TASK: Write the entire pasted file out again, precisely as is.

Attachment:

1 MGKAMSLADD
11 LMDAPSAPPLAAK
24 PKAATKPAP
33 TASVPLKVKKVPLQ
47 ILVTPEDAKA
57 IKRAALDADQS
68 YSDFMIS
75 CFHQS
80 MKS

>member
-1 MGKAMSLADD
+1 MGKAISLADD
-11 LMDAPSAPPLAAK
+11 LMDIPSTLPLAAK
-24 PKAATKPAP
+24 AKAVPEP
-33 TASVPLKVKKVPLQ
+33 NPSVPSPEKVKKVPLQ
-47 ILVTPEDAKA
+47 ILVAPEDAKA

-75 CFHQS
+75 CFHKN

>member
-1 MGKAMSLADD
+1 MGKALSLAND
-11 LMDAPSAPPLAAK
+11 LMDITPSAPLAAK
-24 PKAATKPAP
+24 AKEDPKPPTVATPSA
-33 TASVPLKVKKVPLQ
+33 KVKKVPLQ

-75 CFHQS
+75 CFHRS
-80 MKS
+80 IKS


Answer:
1 MGKAMSLADD
11 LMDAPSAPPLAAK
24 PKAATKPAP
33 TASVPLKVKKVPLQ
47 ILVTPEDAKA
57 IKRAALDADQS
68 YSDFMIS
75 CFHQS
80 MKS

>member
-1 MGKAMSLADD
+1 MGKAISLADD
-11 LMDAPSAPPLAAK
+11 LMDIPSTLPLAAK
-24 PKAATKPAP
+24 AKAVPEP
-33 TASVPLKVKKVPLQ
+33 NPSVPSPEKVKKVPLQ
-47 ILVTPEDAKA
+47 ILVAPEDAKA

-75 CFHQS
+75 CFHKN

>member
-1 MGKAMSLADD
+1 MGKALSLAND
-11 LMDAPSAPPLAAK
+11 LMDITPSAPLAAK
-24 PKAATKPAP
+24 AKEDPKPPTVATPSA
-33 TASVPLKVKKVPLQ
+33 KVKKVPLQ

-75 CFHQS
+75 CFHRS
-80 MKS
+80 IKS